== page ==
The photo shows my hand next to a photo of a piece of sculpture. The sculpture was made by my aunt, Dorothy Ruddick, who was throughout her life an extraordinary artist. The photo is all that we now have left of this very beautiful piece she made. Through a series of events that came as a shock to me, this piece was thrown on a rubbish pile and lost. Having a memory of this piece of sculpture that I can hold in my hand, connects me to my aunt and to my father who was her brother. It reminds me of the strong line of women artists that came down through my father’s side. In recent years, I have re-examined many of the adjectives that were traditionally used to describe these women in my family – eccentric, difficult, driven – and feel how these words although sometimes true in my experience, are also the words unfortunately still too often used for those who are following a passion and demand their space.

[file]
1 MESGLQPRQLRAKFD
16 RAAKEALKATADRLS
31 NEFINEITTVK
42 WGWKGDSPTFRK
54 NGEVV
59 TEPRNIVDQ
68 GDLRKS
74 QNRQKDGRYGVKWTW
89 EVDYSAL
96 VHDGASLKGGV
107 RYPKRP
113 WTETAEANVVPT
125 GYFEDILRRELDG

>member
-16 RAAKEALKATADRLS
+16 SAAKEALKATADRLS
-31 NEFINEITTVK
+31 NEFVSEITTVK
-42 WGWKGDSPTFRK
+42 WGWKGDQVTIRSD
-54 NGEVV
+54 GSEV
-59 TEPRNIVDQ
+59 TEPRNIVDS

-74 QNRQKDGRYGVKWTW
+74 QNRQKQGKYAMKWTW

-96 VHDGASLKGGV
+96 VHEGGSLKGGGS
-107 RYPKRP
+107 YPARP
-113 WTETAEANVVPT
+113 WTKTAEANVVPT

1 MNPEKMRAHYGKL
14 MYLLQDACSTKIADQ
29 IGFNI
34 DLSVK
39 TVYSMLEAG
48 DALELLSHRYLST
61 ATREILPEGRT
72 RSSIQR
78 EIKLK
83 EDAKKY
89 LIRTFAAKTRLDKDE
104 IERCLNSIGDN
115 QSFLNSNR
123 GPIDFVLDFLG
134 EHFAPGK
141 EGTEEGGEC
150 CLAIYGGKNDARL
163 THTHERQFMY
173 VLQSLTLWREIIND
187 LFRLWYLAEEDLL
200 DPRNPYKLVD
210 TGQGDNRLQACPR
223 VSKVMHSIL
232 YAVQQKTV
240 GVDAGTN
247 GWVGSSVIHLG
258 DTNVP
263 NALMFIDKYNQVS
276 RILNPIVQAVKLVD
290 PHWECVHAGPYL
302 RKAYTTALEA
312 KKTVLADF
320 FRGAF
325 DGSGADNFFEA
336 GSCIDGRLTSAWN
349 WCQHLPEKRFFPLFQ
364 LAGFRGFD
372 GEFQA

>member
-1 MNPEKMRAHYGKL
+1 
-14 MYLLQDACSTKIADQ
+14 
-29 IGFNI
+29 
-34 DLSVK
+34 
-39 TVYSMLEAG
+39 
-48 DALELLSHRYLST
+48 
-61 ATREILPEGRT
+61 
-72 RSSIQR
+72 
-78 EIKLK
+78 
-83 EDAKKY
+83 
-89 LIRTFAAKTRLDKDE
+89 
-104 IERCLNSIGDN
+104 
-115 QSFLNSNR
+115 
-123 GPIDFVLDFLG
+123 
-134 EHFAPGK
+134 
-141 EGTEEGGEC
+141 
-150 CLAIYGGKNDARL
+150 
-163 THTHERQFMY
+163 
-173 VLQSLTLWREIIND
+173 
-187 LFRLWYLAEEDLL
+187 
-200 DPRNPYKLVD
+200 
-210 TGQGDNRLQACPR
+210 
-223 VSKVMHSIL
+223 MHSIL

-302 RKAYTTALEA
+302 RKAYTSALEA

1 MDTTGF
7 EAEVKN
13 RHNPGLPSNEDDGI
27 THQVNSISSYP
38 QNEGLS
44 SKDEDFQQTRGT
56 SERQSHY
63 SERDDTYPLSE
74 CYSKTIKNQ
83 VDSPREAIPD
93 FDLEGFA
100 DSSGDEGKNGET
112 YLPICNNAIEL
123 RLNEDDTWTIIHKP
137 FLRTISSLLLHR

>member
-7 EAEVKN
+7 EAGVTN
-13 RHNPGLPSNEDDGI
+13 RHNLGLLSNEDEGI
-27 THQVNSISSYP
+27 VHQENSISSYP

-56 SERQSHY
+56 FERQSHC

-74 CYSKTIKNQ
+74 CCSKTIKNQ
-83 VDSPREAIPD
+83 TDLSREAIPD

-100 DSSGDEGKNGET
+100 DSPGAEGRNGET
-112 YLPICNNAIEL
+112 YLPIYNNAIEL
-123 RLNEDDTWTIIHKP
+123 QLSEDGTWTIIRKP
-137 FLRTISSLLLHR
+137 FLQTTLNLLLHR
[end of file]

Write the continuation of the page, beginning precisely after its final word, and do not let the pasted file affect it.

It was hard when we first moved to this house, to accept and truly take in the fact that I could have a designated work room of my own with a door that I could close. Previously, I had always shared working space with everything else that needed to happen in our small apartment. I practiced the harpsichord under our loft bed. The piano was in the living room which is where I think pianos should be (for those impromptu parties where singing old show tunes just has to happen etc) but again, it was always surrounded by many other necessary activities. To now have a room where I could absolutely concentrate on work, be silent, stare out the window, dream, took some getting used to. I am very grateful for it and now the only challenge is keeping the amount of ‘stuff’ to manageable levels. I have a constant conversation with the piles of music, papers, little objects and pictures that interest me….. how to reduce them without losing anything important.